A key way to avoid sinful anger is to constantly remind ourselves of the gospel of grace. Jesus’ story (Matt 18:21-35) about the man who had been let off his debts, only to try to force others to pay him back much smaller amounts, warns us about how easy it is for all of us to forget how much kindness has been shown to us despite our sinfulness, first by God and then by the allowances given to us by other people. Deep gratitude for the undeserved forgiveness we have received should make us pause before rushing to judge and attack what we’re sometimes stirred up to consider to be incompetence and failure in government, who are doing their best in having to make quick and difficult decisions. Thanksgiving, what the Psalmist calls “the joy of salvation” (51:12) and seeking to encourage others around us, must be a better way of living in our homes and as citizens than bitterness, self-pity and recrimination.

Boredom can seem harmless but if it originates in selfishness and results in destructive self-medicating it needs to be recognised, named and resisted first, and then replaced with what’s good: renewed internal attitudes, and practical action. That delivery to the foodbank, that half hour participating in the online prayer meeting, tidying up the house to help a busy family member, starting to learn a musical instrument, completing that work report early so I can dig a new vegetable bed while listening to a sermon on headphones – these and many other things need to be intentionally planned and followed through as part of our new enforced simple lifestyles. Perhaps this is a challenge to establish new rhythms (or rediscover old ones) based around worship, intercession, learning from the word, service of others, creative hobbies, essential work and rest. If the things I’ve mentioned seem insufferably worthy and over-wholesome, maybe we’ve become cynical, or at least got used to on-tap entertainment and complete freedom as default instead of a privilege. Even children can learn this (acknowledging that practical issues for families are a huge challenge).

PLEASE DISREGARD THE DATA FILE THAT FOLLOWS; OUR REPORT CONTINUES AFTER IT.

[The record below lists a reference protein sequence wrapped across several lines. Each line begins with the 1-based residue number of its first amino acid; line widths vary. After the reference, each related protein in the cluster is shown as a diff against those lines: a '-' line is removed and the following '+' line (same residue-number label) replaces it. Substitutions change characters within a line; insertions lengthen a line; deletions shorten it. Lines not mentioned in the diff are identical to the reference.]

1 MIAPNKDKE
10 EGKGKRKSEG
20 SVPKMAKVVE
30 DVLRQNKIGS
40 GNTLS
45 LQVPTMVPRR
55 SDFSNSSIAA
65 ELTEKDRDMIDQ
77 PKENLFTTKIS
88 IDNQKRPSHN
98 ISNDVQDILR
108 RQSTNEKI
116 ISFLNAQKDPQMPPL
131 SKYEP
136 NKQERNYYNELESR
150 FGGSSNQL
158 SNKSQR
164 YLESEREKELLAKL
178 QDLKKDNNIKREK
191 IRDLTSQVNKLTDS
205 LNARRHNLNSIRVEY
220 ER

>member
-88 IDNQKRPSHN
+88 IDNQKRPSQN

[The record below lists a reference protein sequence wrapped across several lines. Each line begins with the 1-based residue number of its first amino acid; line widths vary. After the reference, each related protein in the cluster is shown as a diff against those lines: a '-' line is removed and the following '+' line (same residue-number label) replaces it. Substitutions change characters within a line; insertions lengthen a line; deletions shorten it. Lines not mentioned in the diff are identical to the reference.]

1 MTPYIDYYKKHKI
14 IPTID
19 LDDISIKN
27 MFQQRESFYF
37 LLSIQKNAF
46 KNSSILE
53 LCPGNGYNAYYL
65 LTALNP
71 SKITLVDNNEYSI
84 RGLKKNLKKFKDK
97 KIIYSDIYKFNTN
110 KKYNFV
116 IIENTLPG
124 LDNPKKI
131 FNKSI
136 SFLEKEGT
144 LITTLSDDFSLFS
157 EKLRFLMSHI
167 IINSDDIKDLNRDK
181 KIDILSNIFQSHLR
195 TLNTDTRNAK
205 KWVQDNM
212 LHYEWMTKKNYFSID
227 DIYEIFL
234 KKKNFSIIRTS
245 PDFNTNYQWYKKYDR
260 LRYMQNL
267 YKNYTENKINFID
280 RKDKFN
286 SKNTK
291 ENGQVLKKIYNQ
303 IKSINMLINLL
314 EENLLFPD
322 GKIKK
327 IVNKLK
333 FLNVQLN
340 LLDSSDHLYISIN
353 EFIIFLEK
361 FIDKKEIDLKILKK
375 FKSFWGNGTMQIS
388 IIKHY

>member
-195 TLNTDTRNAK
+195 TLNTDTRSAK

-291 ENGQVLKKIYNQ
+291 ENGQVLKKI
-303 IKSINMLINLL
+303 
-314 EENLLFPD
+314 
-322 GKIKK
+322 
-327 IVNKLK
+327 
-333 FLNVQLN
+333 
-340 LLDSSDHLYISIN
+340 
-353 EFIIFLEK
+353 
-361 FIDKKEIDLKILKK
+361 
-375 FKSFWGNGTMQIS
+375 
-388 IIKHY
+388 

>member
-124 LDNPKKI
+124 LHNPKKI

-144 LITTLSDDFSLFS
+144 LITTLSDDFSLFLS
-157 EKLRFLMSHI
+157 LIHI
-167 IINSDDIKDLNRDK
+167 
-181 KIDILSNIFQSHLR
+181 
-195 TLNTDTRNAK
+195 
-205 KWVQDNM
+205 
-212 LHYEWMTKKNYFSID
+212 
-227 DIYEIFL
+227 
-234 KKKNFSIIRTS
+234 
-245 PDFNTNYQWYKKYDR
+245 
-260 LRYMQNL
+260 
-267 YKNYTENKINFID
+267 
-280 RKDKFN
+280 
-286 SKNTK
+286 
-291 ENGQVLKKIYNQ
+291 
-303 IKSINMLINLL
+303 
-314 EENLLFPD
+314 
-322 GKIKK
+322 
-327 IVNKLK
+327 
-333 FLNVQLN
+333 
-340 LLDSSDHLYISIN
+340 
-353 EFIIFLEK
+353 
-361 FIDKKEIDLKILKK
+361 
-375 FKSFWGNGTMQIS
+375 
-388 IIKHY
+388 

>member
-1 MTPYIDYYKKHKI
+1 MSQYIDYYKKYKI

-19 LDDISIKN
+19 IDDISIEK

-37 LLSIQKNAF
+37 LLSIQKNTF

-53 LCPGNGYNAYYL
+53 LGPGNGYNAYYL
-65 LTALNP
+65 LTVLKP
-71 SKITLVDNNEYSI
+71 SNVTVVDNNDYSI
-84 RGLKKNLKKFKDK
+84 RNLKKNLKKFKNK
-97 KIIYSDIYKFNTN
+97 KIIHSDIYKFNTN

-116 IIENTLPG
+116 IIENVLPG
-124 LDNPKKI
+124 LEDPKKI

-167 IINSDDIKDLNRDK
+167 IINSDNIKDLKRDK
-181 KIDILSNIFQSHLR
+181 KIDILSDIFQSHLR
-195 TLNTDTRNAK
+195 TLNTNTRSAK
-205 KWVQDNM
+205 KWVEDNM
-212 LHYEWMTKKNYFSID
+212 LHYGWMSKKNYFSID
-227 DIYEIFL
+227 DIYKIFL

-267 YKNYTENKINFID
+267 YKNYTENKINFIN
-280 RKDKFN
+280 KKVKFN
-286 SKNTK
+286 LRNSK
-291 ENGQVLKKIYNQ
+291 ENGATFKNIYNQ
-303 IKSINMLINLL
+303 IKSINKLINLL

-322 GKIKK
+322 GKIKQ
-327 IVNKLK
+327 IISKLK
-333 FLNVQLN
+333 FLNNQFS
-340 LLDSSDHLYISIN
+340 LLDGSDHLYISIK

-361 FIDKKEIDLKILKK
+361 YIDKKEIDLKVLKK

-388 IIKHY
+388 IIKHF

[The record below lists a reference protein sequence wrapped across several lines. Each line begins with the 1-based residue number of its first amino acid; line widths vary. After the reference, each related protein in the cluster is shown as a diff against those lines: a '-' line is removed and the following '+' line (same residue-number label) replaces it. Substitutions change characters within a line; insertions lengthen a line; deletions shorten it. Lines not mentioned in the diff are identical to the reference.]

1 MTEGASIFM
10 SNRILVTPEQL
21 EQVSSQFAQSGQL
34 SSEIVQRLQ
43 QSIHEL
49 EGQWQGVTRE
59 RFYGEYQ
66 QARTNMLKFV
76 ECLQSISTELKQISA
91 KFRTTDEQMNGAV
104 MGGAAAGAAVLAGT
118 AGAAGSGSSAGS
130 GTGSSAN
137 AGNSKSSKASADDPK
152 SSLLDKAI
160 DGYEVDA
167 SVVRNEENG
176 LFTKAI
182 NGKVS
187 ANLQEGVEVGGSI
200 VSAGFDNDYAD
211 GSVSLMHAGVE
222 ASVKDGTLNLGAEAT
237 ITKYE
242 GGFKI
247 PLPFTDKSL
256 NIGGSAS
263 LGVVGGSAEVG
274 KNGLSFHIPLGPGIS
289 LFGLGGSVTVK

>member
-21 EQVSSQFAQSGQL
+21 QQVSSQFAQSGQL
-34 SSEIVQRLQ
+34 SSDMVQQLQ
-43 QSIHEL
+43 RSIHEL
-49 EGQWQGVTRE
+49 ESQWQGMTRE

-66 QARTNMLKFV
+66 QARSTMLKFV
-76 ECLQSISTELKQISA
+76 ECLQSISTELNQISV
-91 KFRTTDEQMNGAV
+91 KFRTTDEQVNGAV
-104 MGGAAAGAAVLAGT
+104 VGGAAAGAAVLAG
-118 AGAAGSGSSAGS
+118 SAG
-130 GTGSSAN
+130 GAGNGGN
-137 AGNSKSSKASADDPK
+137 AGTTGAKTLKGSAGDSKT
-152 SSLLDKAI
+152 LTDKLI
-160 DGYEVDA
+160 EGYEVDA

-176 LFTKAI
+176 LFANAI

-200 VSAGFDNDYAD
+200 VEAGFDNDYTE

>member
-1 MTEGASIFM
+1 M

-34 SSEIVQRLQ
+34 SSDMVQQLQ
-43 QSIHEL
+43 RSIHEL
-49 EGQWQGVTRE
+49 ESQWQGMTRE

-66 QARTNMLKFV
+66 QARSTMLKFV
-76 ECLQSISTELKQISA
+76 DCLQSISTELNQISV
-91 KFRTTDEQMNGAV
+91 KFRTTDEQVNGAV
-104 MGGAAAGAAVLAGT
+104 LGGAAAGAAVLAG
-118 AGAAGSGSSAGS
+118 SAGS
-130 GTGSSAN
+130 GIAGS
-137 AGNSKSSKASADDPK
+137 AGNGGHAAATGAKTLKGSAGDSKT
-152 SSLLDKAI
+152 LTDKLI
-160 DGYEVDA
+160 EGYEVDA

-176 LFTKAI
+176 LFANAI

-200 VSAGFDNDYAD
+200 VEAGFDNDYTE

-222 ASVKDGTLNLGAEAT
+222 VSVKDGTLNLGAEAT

And then, fear. None of us is immune. My wife and I are currently showing the symptoms of CoVid 19; not yet unpleasant enough to seek medical help. I confess I have been renewing the emergency file so that in the event of my demise, other family members will have access to key documents and logins! Of course as Christians we can be confident in the protection of Jesus and his healing power in this life, his shepherding through the dark valley, and in the certainty of the resurrection in the future. The vast majority around us know nothing of this; levels of distress, despair and anger will be rising behind the facades of humour and “we’ll soon be through it” bravado.

But as severe anxiety about the future can be contagious, so is faith, and courage. By faith I don’t mean a certainty about how God will act, for example that he will bring about a desired outcome – healing of an individual; the miraculous slowing down and elimination of the virus (although of course we pray for these things). Rather faith is first a conviction rising up among God’s people that he is really there as described in Scripture, that his demands and assurances for us are true, and that he and his ultimate purposes – the glorification of Jesus united eternally to a refined, multi-cultural church of all ages – loom large in our consciousness. It’s the excitement about this and the growing love for him which casts out the paralysis of fear, and should underpin keeping busy with the balance of practical and spiritual activities as part of “keep calm and carry on”.